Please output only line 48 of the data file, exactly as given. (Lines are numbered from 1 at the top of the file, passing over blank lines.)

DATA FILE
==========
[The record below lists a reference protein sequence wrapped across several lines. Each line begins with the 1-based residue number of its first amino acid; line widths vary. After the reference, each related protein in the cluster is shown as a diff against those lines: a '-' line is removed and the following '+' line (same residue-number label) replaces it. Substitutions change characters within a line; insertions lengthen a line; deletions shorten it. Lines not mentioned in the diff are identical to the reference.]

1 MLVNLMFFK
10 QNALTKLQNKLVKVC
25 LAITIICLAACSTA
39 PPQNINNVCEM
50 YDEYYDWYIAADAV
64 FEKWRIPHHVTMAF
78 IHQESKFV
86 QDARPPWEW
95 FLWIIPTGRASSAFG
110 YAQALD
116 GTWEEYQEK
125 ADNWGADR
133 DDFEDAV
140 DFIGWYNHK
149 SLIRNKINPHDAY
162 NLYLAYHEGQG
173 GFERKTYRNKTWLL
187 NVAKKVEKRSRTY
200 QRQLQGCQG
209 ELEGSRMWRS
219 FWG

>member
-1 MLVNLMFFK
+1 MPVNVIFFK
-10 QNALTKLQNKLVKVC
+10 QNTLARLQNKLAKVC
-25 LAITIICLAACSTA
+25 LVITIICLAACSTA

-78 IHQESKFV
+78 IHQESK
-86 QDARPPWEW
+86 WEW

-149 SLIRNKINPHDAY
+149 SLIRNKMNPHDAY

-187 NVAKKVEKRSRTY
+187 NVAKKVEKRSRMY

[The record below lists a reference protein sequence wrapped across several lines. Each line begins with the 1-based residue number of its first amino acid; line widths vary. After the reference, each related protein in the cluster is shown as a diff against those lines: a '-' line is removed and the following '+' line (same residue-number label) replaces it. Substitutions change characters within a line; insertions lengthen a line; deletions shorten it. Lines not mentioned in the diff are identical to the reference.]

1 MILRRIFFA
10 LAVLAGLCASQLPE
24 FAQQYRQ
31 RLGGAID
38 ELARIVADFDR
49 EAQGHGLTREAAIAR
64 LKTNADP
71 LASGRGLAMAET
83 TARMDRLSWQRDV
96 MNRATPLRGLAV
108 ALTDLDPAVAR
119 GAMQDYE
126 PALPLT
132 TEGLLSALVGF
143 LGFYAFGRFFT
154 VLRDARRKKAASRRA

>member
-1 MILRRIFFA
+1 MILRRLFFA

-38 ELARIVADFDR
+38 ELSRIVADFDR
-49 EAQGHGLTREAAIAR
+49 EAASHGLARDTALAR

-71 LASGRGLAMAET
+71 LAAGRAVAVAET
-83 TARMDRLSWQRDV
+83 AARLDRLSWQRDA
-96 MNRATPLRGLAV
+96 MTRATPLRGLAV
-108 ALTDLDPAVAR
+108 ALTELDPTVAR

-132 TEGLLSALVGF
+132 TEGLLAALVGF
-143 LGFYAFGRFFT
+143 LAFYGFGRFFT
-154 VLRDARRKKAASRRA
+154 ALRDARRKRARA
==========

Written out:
96 MNRATPLRGLAV